[LINK] Wireless Smartphone Transport Tickets

Ash Nallawalla nospam at crm911.com
Sat Jan 2 15:23:48 AEDT 2010

For god's sake don't suggest a technical option to government servants. The
price will go up, there will be delays and it will go wrong. Too late, that
was Myki.

My experience of public wi-fi (paid or free) has been negative. There are
too many variables to go wrong and not enough staff who would be authorised
to reboot the device (ever had the hotel wi-fi fail?). When it works, it's
not fast enough to be usable. If a single train has just 50 wi-fi users
listening to streaming radio or watching video (never mind iPhone app
downloads), I'd expect wi-fi to be unusable.

Boston's Muni Wifi Woes Exacerbate the Digital Divide

> Scott Howard wrote (was: "Re: [LINK] more myki woes"):
> >... Singapore has completely variable fares for both Rail and Bus,
> > which depend on exactly where you get on and off, not unlike Sydney.

I have not understood why we are "different from other cities therefore we
need a custom solution". What is so different about our situation that makes
us better than others, thus preventing us from buying an existing solution?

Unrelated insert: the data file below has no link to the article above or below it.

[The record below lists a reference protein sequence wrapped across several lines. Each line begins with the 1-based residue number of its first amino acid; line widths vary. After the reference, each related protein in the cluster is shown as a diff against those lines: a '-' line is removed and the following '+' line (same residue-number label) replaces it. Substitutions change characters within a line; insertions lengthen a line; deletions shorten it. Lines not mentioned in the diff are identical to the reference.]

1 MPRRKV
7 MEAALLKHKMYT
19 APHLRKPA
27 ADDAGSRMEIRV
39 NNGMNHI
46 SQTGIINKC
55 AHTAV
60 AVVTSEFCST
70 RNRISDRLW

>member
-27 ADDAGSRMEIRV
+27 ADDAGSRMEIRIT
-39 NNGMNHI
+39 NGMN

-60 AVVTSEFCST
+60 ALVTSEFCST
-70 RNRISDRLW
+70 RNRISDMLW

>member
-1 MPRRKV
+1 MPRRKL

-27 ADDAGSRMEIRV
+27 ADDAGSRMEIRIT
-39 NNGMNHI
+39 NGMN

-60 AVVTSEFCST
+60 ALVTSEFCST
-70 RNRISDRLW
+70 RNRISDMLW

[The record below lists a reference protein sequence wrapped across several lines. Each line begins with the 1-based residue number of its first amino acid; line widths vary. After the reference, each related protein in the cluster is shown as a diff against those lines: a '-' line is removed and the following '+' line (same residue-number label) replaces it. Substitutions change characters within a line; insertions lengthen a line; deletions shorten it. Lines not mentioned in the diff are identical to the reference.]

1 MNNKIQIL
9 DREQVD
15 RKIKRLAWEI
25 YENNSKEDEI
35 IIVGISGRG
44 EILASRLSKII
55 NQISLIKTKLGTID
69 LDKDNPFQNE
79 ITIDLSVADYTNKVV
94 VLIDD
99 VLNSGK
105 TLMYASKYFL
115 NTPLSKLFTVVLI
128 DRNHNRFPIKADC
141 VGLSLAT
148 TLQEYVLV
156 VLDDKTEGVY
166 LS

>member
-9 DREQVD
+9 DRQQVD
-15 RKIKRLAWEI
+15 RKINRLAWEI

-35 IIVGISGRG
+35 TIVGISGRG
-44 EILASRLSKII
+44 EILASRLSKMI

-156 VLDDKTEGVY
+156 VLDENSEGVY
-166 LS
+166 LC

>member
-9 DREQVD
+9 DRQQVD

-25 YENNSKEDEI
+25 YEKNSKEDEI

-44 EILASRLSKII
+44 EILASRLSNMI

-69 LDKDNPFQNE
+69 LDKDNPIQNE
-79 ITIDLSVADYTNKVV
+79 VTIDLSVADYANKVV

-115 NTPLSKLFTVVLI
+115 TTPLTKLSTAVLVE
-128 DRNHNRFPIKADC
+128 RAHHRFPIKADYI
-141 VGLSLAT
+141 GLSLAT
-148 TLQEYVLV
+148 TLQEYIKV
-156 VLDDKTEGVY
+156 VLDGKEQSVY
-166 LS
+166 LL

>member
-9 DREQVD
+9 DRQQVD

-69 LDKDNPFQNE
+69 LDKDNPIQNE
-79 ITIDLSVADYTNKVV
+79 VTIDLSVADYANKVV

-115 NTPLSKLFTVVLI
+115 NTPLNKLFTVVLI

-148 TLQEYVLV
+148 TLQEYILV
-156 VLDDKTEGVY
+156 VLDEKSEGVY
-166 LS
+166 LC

And since this will keep us different from other cities while Labor is in
power, will we see something better in our lifetime?

> From: Tom Worthington
> Given that so many people now use smart phones on public transport,
> perhaps these could be used for a ticketing system. The passengers
> could be provided with free, or low cost WiFi, as an incentive to use
> the system.
> Some transport companies are providing free wireless Internet access
> on-board for passengers. An example is the Cambridgeshire Guided Busway
> (UK) <http://en.wikipedia.org/wiki/Cambridgeshire_Guided_Busway>.
> When completed in 2010 



Over budget:

"By December 2009, the project had been forecasted to be £1.3 million over

> If a bus, train or tram is already equipped with a WiFi hotspot, then
> just a small computer would be needed for ticketing. When the passenger
> boarded the vehicle they would activate their phone and use an app, or
> web interface, to get an electronic ticket from the onboard computer.
> For frequent travellers this could be one button push.

How does a ticket inspector go around checking the e-tickets on these
phones? Would people hand over their phones on demand and hope it isn't
dropped? Since this idea has the ticket being dispensed inside a carriage,
how does a turnstile distinguish a fare evader from someone with an e-ticket
in their phone?

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